Response to the OSCE High Commissioner on National Minorities

The OSCE High Commissioner on National Minorities, Lamberto Zannier, addressing the OSCE Permanent Council, Vienna, Austria, November 16, 2017. (USOSCE/Colin Peters)

Response to the Report by the OSCE High Commissioner on National Minorities, Lamberto Zannier

As delivered by Acting Deputy Chief of Mission Michele Siders,
to the Permanent Council, Vienna
November 16, 2017

Thank you, Mr. Chair.

The United States warmly welcomes High Commissioner Lamberto Zannier back to the Permanent Council, this time in his new capacity as the OSCE High Commissioner on National Minorities (HCNM). High Commissioner Zannier, thank you for your report and your important contributions to our collective security. We do regret that we did not receive your report sooner, which would have allowed more time for in-depth review, and in the future encourage your office to circulate reports earlier.

The HCNM plays a valuable role as we grapple with issues regarding ethnicity, language, and education, while respecting and protecting human rights and fundamental freedoms. The United States attaches great importance to the work of the High Commissioner’s office. The independence and objectivity of the office’s work over the years have been key to its integrity and success. We urge all participating States to avail themselves of your office’s assistance and expertise in addressing shortfalls in upholding our shared commitments.

The United States notes the release of The Graz Recommendations on Access to Justice and National Minorities and looks forward to discussing these and related issues at the Supplementary Human Dimension Meeting today and tomorrow. We appreciate HCNM’s work on the Serbian-Albanian /Albanian-Serbian, and Macedonian-Albanian / Albanian-Macedonian dictionaries. As you rightly point out, these are indeed very practical, tangible examples of HCNM’s impact.

We support your comment regarding the need to respect confidentiality in the pursuit of quiet diplomacy. One participating State knowingly misrepresented your recent comments regarding education issues in Ukraine. We are concerned that this does not contribute to the Permanent Council’s goal of rebuilding trust. A statement from your office clarifying your findings on this issue would be helpful.

The United States welcomes the information regarding your recent and future activities. Your predecessor engaged productively with the Ukrainian government and other institutions, including the Verkhovna Rada Committee on Human Rights, National Minorities, and Interethnic Relations. We urge the HCNM and other participating States to support Ukraine’s efforts to build institutional structures to fulfill its commitments regarding persons belonging to national minorities, and to promote more effectively the inclusion in society of all parts of its diverse population.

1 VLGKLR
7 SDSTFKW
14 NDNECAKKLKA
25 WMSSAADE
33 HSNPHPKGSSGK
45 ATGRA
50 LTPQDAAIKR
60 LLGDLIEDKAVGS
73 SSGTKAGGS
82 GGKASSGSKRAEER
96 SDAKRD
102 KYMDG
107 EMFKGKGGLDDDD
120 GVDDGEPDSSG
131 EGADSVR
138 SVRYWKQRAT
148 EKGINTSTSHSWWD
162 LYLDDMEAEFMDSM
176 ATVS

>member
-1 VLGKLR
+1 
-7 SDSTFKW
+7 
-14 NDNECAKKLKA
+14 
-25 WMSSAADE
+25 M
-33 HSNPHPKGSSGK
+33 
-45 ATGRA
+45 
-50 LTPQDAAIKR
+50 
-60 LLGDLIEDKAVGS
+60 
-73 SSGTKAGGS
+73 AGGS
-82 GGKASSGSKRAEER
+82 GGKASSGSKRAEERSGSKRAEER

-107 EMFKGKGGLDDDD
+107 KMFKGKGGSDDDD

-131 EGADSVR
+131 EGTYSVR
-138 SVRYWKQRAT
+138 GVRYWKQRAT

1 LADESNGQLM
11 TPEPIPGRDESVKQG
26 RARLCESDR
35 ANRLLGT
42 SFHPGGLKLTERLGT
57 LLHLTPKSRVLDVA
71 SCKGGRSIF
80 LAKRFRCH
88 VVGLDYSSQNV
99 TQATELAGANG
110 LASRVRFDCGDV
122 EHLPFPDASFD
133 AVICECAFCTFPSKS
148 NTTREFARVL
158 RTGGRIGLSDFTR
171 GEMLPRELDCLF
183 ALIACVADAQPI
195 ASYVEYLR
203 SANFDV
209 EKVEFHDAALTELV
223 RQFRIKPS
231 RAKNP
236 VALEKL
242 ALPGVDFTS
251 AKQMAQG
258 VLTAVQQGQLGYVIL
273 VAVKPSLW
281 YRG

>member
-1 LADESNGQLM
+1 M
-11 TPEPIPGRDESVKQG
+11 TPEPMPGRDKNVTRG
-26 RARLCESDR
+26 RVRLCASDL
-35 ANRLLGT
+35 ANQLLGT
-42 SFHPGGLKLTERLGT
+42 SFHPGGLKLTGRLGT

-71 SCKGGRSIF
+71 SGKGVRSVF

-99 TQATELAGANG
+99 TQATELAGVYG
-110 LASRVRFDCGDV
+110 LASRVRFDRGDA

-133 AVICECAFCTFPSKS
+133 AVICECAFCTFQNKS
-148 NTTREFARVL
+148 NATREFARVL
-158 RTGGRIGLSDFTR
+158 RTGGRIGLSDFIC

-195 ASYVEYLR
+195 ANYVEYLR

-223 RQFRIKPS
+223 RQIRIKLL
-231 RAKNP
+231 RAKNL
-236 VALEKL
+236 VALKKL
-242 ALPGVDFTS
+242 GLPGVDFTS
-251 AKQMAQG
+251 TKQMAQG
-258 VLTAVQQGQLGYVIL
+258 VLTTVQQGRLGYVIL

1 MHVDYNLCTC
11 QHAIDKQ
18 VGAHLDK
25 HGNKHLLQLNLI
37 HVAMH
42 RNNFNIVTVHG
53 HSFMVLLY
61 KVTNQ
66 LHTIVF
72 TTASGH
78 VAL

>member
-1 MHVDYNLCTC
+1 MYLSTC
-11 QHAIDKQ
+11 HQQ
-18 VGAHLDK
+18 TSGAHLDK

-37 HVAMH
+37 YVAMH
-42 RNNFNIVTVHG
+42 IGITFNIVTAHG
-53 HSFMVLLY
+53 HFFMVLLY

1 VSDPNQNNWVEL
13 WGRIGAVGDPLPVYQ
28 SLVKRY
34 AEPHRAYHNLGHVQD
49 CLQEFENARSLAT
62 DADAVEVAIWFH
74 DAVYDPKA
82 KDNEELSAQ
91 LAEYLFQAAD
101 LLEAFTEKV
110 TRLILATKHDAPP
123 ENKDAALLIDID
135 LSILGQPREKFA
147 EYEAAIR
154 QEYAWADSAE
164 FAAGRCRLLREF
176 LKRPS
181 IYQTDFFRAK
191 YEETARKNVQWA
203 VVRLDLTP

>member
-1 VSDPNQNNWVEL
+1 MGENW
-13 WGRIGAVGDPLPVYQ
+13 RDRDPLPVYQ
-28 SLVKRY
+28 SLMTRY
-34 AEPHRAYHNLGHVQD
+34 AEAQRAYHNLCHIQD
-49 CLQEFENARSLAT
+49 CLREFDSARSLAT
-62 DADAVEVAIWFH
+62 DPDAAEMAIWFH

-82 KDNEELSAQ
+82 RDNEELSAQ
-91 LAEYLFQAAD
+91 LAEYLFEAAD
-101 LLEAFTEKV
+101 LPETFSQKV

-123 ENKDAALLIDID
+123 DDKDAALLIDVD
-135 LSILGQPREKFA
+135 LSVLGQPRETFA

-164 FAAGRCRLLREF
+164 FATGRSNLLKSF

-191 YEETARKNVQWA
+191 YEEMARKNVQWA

As you know, Russian occupation authorities in Crimea continue to ban the democratically elected representative body of the Crimean Tatars, the Crimean Tatar Mejlis, claiming it is an “extremist” organization. According to widespread reports, occupation authorities subject Crimean Tatars to physical abuse, and fail to investigate adequately reports of killings and disappearances. We call on Russia to end its occupation of Crimea, and to bring to justice those responsible for over a dozen documented unsolved disappearances of Crimean Tatars since its occupation began. This includes activist Ervin Ibragimov, last seen being thrown into a van by security forces in May of 2016. Crimean Tatar leaders and activists face arbitrary arrests; interrogation; politically-motivated prosecutions; arbitrary searches of homes, schools, and places of worship; and imprisonment. Other communities targeted for discrimination, harassment, and prosecution in Russia-occupied Crimea include ethnic Ukrainians who try to maintain their Ukrainian identity.

The United States very much appreciates the HCNM’s work in Central Asia. We encourage you to continue efforts on the regional Central Asia Education Program, which we believe will yield productive results for years to come. We also welcome your thoughts on the future of the HCNM’s activities in the region.

High Commissioner Zannier, HCNM has repeatedly demonstrated that successes are possible on complicated minority issues in Moldova, in particular in Gagauzia. We join you in calling on Moldovan authorities to start implementing the Strategy on the Consolidation of Interethnic Relations, including by adopting the Action Plan and providing financial resources.

In conclusion, the United States values highly the work of the High Commissioner on National Minorities. We look forward to working with you, High Commissioner Zannier, other delegations, the Austrian and Italian Chairmanships, the Secretary General, the Office for Democratic Institutions and Human Rights, and the Representative on Freedom of the Media to strengthen these important institutions. The United States will continue to defend their independence, mandates, and budgets.

Thank you, Mr. Chair.